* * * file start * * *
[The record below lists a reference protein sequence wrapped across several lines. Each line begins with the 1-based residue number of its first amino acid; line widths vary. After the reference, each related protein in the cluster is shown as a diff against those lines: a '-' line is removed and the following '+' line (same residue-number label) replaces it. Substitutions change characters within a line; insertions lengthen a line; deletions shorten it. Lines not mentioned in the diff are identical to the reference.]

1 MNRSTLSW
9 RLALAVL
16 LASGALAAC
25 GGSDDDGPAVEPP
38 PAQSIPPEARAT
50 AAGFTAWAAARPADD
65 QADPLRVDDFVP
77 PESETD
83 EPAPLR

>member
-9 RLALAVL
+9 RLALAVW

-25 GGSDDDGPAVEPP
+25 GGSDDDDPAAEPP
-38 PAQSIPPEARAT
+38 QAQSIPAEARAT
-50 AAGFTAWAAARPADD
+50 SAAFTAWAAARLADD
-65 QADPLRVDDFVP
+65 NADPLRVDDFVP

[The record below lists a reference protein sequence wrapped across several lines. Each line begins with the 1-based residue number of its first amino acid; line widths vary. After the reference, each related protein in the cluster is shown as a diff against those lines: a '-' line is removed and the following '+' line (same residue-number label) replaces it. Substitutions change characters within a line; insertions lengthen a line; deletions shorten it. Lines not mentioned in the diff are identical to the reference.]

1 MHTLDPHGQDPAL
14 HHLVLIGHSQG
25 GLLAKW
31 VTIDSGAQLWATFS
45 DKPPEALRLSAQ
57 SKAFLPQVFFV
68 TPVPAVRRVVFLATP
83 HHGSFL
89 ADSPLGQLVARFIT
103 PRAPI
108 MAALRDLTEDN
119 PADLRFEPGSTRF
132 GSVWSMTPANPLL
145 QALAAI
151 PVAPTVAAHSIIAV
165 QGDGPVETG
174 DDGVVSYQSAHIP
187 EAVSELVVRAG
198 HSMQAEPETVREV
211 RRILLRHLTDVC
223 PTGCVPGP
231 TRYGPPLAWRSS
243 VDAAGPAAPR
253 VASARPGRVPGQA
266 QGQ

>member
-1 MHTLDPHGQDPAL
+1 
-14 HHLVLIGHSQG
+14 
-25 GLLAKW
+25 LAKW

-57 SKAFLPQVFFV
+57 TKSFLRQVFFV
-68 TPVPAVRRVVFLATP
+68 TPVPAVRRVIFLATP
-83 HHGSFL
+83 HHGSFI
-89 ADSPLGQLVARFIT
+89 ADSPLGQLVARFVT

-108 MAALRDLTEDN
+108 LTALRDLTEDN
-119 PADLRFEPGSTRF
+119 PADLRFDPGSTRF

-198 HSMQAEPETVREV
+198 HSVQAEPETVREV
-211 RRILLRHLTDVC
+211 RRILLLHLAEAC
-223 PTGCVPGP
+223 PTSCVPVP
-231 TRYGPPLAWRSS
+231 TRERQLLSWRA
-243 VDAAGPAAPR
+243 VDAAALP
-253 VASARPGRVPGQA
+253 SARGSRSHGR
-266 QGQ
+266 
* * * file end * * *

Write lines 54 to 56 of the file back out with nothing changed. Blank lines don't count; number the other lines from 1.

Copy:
+25 LAKW

-57 SKAFLPQVFFV
+57 TKSFLRQVFFV